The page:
Fleet of electric vehicles to drive world leaders at Cop26 climate summit

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Fleet Of Electric Vehicles To Drive World Leaders At Cop26 Climate Summit
Cop26 President Alok Sharma with Jaguar electric vehicles
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By Emily Beament, PA Environment Correspondent

A fleet of electric vehicles will be deployed for world leaders coming to Glasgow, Scotland for crucial UN climate talks in November, the UK government said.

Jaguar Land Rover will provide the fleet of battery electric vehicles and plug-in hybrids for leaders and their teams travelling to and from the summit being held at the Scottish Events Campus, the UK Cabinet Office said.

The vehicles will be sourced from existing fleets in the UK to help ensure their carbon footprint remains low.

Jaguar Land Rover said it is aiming to achieve zero tailpipe emissions by 2036 and net zero carbon emissions across its supply chain, products and operations by 2039 as part of targets in line with meeting international climate goals.

Cop26 president Alok Sharma said: “Jaguar Land Rover is an iconic British brand with a proven track record.

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“They are showing climate leadership in their field with award winning electric vehicles, and I am delighted these will be used by world leaders in Glasgow.”

Thierry Bollore, Jaguar Land Rover chief executive said: “We are delighted to partner with Cop26 and provide a fleet of all-electric vehicles, including Jaguar I-Pace performance SUVs, to deliver zero-emission transport at the summit.”

A general view of infrastructure being put in place at the Scottish Event Campus in Glasgow, the site of the upcoming UN Climate Change Conference of the Parties – also known as Cop26 (Andrew Milligan/PA)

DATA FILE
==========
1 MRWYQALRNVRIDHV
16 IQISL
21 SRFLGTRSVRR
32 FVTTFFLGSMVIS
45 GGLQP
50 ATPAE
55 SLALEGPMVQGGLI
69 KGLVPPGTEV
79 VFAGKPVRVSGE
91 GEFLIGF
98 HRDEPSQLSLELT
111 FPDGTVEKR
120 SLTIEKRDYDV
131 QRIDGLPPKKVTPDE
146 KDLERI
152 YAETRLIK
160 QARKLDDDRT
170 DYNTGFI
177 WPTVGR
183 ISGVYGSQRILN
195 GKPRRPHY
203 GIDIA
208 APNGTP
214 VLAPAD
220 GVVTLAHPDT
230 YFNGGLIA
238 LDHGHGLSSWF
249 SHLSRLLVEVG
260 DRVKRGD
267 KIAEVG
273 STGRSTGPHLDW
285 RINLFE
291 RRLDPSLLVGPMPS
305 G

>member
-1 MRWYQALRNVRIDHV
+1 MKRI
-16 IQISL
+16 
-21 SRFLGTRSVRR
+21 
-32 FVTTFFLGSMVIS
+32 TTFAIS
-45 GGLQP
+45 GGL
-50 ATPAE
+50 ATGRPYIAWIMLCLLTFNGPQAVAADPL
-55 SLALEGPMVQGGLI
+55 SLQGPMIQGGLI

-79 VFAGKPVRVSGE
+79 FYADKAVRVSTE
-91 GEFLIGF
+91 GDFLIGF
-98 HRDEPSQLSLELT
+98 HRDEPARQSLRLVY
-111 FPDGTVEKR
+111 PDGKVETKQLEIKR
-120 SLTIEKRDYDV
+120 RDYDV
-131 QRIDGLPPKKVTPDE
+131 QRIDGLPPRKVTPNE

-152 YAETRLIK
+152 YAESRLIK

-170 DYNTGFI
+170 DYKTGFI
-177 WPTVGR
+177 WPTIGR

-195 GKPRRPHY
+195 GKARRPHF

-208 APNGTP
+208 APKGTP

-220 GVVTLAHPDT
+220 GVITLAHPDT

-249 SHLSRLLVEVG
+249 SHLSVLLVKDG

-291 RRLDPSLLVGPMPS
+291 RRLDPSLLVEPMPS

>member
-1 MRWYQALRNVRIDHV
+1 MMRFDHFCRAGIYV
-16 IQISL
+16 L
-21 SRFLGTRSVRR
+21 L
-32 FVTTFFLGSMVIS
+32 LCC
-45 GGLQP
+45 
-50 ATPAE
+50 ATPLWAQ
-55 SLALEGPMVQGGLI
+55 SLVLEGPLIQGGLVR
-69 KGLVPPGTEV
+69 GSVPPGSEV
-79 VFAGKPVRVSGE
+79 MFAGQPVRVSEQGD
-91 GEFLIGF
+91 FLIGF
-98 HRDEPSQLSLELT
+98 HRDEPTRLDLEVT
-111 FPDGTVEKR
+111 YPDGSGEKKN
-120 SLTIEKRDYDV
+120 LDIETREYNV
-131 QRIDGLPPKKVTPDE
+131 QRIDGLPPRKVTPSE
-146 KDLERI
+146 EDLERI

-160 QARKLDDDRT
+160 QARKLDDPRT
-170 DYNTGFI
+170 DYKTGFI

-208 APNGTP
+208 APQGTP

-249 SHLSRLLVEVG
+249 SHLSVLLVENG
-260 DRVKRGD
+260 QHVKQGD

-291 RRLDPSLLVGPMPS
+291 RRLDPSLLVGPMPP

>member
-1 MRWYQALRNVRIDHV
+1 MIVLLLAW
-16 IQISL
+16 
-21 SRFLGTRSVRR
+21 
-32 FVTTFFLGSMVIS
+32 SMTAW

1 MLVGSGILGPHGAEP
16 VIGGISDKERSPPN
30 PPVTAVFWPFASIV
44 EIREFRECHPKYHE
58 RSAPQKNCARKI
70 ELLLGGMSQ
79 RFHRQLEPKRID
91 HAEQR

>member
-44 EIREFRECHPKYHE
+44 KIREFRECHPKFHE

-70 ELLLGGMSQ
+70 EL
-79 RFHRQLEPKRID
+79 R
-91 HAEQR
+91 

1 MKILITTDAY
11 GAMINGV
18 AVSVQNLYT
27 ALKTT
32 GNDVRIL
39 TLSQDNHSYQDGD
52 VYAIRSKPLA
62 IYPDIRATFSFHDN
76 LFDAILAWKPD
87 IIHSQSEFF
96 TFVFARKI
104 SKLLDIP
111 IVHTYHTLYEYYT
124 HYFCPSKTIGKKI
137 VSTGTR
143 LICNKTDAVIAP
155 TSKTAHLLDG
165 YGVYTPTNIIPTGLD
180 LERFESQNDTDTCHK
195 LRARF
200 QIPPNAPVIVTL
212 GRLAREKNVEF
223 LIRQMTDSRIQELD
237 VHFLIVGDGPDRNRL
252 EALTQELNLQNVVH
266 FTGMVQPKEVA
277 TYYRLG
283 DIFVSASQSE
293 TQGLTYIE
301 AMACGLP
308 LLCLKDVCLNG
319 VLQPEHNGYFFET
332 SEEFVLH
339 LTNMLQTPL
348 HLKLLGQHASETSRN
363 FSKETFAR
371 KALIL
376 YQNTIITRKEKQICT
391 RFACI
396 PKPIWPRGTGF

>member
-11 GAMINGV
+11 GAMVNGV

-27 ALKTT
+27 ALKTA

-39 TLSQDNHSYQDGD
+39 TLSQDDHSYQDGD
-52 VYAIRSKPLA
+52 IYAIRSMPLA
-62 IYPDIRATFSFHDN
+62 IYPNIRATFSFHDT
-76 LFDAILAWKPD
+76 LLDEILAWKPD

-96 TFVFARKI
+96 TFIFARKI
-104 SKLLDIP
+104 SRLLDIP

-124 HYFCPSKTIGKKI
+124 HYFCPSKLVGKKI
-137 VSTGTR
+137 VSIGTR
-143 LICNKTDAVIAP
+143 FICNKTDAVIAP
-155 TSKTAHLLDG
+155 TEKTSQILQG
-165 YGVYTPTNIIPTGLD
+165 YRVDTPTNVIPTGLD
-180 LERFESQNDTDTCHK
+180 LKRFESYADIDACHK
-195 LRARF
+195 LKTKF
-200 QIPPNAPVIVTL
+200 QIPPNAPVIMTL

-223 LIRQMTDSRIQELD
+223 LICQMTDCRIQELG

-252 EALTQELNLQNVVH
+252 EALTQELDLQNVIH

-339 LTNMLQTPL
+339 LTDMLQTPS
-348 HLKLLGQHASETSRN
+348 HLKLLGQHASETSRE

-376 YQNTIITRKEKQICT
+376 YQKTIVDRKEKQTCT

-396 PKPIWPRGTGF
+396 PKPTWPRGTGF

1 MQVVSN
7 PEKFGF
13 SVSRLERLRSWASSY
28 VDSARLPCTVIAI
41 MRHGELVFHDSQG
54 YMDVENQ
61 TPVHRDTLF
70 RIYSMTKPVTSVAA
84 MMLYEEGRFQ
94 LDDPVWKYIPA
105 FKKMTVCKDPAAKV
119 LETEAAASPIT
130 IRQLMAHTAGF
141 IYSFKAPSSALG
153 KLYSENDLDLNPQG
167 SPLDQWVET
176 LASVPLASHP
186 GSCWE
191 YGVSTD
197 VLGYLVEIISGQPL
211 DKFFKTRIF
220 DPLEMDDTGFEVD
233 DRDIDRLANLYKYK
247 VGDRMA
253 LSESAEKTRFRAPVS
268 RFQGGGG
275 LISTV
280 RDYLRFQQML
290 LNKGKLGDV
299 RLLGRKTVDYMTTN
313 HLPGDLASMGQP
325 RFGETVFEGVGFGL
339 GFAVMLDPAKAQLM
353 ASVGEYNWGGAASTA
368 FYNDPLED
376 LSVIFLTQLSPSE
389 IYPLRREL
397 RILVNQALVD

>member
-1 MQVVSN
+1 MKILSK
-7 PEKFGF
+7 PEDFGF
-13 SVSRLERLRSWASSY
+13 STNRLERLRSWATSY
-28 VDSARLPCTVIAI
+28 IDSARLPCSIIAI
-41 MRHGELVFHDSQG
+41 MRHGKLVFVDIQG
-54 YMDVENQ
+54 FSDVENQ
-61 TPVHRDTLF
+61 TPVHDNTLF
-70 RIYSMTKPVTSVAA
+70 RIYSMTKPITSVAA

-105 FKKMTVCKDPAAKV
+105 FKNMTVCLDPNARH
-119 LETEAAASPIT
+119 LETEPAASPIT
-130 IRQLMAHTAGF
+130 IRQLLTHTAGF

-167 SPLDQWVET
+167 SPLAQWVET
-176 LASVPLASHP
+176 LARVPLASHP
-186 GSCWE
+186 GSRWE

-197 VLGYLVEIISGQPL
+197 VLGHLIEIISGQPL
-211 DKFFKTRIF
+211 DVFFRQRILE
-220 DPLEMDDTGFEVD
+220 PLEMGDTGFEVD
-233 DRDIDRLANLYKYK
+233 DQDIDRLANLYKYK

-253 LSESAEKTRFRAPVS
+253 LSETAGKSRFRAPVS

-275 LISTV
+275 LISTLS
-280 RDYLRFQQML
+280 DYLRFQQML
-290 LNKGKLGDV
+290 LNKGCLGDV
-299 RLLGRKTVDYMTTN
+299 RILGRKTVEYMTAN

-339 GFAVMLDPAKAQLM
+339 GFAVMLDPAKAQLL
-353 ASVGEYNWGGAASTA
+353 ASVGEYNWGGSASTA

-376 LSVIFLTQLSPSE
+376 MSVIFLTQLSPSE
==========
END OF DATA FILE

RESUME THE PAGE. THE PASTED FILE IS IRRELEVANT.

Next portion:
UN climate summits, which see tens of thousands of delegates travel from across the world to attend two weeks of talks, always face scrutiny over the carbon footprint of the event itself.

But the bigger picture is how countries are doing on their plans to cut emissions to avoid the most dangerous global warming.

The UN has warned nations they are way off track to deliver the kind of emissions cuts over the next decade to limit global temperature rises to 1.5C, an ambition agreed by countries under the Paris climate accord in 2015.

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So when scores of world leaders, including US president Joe Biden and British prime minister Boris Johnson, attend the summit, they will be under pressure to ramp up climate ambition in their national action plans, known as nationally determined contributions (NDCs).

Scientists warn the world is already experiencing human-driven climate extremes at current levels of 1.2C of warming above pre-industrial levels.

If temperatures go above 1.5C we face significantly more heatwaves, rainstorms, water shortages and drought, greater economic losses and lower crop yields, higher sea levels and greater damage to coral reefs.

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